Beowulf is the main protagonist in the storyline. He is a Geatish Hero who stands out for his achievement in fighting the monster Grendel. He also fights Grendel’s mother, who is a dragon that breathes fire. The encounters of Beowulf show that he is the ablest warrior available, given the great strength and zeal for success that he has. Right from his young age, he appears to have the characteristics of a hero. He plays the role of a warrior that makes him of relevance to the society. At old age, although worn out, he takes up the role of a ruler, given the great extent of wisdom that he has. He, therefore, manages to rule over other people effectively.
The poem, therefore, shows that Beowulf is a perfect hero. At the young age, he was able to go through three conflicts, which he managed to win over successfully. The next phase of his heroism comes in fifty years later when he becomes king. The representation of Beowulf in his young age and old age create two different models that mark the virtues of a hero. For instance, at a young age, he was highly courageous, energetic and ready to take up some of the roles that others could shy off from engaging in. He also dared to engage in swimming against Breca. Beowulf also appears to bear great levels of pride, courtesy, and loyalty. He, therefore, bears the virtues dictated by the Germanic heroic code. The defeat that he has over Grendel and the mother of the monster play a role in cementing his role as a true hero.
Right at the start of the poem, the story shows that Beowulf is keen on maturing and taking over the role of leadership. Although he is highly successful as a young hero, he does not allow the situation to cloud his ability to reach much higher levels than the ones that are present for him. He, therefore, gets in contact with Hrothgar. Hrothgar is crucial to the life of Beowulf as he plays the role of a father figure. He, therefore, takes the time to advise Beowulf on some of the virtues that are desirable in leadership. He, therefore, shows him some of the concepts that denote a wise ruler. Although Beowulf takes many years to assume the role of a ruler, the experience that he has with Hrothgar is critical in shaping his life and ensuring that he can become a most effective one when the time comes.
The second part of the story is depicted in a setting in Greatland. It denotes the middle of Beowulf’s career. It also shows the very end of the life of the hero. The poem, however, uses a lot of reflection in a bid to show much of what happened in the gap in between his young age and middle age. The reader is, therefore, able to identify some of the measures that Beowulf took to build himself up as both a warrior and a king.
The period that followed after the death of Hygelac marked as an important part of the life of Beowulf. It is a point that marked his transition from a warrior to a king. He fails to follow the actions of Hrothulf. Hrothulf had rushed to seek for kingship himself in Denmark. Beowulf, rather, seeks to support Hygelac son, the rightful heir, to become king. His actions are, therefore, a true mark of loyalty and show that he is not a person guided by greed and the zeal for power at any cost. He also shows that he has great respect for the throne. Thus, people see him a highly worthy to take over the role of ruling over them.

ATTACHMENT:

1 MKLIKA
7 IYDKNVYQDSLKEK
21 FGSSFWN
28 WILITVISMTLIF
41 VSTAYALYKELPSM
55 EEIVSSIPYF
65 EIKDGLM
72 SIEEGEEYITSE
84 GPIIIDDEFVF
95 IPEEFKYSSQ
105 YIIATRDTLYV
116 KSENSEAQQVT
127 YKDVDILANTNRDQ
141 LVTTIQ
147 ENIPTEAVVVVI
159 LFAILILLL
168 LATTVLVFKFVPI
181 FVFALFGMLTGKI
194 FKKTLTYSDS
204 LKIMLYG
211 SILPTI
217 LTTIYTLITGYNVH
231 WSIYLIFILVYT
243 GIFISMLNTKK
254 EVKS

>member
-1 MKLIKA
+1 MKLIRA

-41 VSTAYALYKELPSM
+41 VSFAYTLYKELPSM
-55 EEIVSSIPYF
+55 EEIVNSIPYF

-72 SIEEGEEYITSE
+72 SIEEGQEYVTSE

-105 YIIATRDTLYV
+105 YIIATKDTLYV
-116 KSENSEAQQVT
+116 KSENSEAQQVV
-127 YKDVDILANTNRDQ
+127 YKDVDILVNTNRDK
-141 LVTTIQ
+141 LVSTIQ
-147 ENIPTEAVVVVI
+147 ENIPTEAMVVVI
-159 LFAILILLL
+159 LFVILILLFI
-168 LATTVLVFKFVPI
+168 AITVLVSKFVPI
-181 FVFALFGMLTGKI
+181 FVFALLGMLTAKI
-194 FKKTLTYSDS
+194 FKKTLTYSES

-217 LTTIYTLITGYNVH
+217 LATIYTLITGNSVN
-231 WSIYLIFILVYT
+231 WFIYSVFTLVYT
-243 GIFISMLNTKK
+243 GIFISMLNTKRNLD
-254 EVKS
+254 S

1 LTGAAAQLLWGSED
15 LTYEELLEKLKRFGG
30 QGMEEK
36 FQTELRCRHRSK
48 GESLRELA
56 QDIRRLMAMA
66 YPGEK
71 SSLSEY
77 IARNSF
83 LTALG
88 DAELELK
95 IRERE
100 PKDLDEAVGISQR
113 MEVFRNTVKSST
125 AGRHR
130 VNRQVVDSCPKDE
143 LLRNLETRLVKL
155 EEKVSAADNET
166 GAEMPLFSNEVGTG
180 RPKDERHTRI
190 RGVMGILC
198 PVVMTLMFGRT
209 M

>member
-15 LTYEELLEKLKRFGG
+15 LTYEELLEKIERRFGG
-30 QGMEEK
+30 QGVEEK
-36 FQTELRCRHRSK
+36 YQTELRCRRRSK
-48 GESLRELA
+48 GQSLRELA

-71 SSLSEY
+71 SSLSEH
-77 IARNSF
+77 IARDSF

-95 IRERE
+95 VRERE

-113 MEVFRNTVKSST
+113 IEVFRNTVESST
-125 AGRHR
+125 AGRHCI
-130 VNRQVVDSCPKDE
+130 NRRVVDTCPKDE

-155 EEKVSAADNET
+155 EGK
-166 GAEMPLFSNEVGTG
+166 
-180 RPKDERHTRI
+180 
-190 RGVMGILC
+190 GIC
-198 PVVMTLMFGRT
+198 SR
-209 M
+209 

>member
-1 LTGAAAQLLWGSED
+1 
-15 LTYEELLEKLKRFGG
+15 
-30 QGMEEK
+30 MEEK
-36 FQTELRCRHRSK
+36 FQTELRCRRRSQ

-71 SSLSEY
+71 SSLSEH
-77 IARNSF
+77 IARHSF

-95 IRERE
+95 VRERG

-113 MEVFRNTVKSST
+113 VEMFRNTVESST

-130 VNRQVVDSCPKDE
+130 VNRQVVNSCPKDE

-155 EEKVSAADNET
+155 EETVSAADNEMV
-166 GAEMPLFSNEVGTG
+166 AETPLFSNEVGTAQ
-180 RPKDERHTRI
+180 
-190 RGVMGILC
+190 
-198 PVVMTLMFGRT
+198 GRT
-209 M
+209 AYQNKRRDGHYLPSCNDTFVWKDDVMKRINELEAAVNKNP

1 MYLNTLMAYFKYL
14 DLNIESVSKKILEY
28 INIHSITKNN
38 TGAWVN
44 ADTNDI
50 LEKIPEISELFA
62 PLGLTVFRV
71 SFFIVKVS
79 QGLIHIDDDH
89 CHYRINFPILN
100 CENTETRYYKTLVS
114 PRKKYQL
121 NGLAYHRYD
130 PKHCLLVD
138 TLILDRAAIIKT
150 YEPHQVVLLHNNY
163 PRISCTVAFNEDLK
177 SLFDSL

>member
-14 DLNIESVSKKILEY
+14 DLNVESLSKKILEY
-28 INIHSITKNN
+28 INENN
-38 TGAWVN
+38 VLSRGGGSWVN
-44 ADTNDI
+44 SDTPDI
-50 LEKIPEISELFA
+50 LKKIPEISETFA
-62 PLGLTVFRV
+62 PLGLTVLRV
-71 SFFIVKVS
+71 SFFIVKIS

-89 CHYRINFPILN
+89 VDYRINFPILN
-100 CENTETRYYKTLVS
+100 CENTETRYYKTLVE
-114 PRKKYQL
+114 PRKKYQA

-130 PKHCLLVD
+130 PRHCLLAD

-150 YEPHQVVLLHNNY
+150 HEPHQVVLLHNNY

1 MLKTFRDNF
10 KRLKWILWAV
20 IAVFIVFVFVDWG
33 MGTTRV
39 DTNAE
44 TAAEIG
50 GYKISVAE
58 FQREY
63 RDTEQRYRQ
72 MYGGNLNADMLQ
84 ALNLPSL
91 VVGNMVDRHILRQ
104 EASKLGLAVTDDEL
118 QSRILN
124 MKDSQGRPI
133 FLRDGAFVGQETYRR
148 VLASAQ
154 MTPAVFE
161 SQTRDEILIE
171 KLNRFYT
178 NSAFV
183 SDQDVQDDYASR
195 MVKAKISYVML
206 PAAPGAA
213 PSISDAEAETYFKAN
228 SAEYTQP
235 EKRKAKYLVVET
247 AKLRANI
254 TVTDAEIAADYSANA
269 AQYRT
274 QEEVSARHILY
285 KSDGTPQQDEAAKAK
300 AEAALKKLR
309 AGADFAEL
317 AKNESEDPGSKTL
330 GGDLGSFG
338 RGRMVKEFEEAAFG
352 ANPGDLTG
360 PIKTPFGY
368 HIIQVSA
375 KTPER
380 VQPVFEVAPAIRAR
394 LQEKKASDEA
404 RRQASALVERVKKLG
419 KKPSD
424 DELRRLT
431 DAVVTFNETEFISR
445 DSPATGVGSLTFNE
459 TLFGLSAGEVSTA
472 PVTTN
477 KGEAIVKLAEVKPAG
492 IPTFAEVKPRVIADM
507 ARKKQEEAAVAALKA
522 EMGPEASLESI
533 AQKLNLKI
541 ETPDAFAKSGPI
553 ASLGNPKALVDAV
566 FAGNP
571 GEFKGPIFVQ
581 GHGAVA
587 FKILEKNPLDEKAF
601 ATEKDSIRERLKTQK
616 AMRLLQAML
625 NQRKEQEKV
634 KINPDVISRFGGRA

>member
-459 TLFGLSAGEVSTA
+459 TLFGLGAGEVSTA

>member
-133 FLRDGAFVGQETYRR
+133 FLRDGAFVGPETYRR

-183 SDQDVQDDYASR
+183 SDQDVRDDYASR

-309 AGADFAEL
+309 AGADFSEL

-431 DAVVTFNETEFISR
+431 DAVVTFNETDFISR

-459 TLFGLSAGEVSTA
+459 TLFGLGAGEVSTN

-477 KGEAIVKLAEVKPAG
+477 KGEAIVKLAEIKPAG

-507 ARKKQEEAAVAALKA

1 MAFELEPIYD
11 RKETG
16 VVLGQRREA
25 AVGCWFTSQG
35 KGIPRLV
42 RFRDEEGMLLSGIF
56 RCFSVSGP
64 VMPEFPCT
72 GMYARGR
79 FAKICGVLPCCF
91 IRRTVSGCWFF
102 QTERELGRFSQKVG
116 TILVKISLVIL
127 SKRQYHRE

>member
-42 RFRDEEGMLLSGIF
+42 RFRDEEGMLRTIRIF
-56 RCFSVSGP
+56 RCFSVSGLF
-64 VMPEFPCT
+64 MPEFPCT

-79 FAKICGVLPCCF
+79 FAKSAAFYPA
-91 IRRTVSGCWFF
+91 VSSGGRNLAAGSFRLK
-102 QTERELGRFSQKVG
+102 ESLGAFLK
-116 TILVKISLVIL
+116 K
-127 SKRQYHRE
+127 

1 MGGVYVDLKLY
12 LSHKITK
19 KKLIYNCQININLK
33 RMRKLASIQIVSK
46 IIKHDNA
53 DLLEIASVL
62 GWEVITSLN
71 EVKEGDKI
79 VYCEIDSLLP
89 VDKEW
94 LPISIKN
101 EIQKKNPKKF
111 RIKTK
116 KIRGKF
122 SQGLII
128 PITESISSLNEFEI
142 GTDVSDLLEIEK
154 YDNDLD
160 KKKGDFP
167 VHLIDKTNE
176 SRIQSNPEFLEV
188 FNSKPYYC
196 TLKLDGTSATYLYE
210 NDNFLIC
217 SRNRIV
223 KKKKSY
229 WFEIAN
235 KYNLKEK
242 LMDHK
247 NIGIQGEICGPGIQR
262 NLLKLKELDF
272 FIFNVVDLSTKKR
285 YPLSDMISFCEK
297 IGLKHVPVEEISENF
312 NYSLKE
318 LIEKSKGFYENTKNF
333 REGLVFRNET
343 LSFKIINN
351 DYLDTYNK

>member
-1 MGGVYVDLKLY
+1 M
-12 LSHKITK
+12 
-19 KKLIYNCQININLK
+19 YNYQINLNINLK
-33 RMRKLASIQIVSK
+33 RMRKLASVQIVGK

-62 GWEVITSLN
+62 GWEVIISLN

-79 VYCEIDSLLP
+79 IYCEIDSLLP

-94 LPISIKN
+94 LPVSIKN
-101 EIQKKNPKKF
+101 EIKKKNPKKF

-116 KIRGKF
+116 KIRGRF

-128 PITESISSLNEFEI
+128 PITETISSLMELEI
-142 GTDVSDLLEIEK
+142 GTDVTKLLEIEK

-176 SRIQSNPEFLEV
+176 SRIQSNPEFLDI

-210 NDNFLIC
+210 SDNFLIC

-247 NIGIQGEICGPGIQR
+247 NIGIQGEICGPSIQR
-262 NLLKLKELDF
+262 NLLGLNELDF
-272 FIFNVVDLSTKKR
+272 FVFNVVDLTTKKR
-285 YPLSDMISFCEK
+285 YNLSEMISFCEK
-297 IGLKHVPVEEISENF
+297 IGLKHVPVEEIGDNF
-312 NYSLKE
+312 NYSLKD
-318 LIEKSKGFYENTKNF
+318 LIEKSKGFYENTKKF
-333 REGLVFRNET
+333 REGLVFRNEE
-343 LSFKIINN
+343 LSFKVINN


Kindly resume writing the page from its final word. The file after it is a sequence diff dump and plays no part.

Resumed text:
The final part of the poem shows the encounter that Beowulf has with the dragon. In the phase of the poem, the poet is keen to show the differences in the expectations of a king a warrior. Most often, a warrior acts towards his self-gratification to earn fame from people within his community. The king, however, has to act with great restraint and the need to show great value to the people around him to ensure that they are well protected. He, therefore, needs to go a notch higher and act towards the good of his people. It is a form of sacrifice that Beowulf seems to be willing to take up. However, through reflection, the moral status of Beowulf are marked with ambiguity in the end. Although he is highly celebrated throughout the poem as a great warrior and king, his zeal to fight at the end of the poem appears to be quite rushed. The poem aims to show that by Beowulf has sacrificed himself. His death leaves his people without a ruler. They are, therefore, left vulnerable and susceptible to being attacked by other tribes.
However, putting the personal blame on Beowulf for putting his life in danger negates the role that fate plays at the end of the poem. By engaging the dragon, he was taking part in an action in which he had little or no choice at all. It was also a mark of his warrior culture, a concept that he could not run away from, given the immense role that it played in shaping the kind of person whom he is. He had grown up as a warrior, and that is the one thing that he was fully conversant with. He, therefore, had to stand up for it and be counted as one of the people who came to the aid of others when they needed it the most.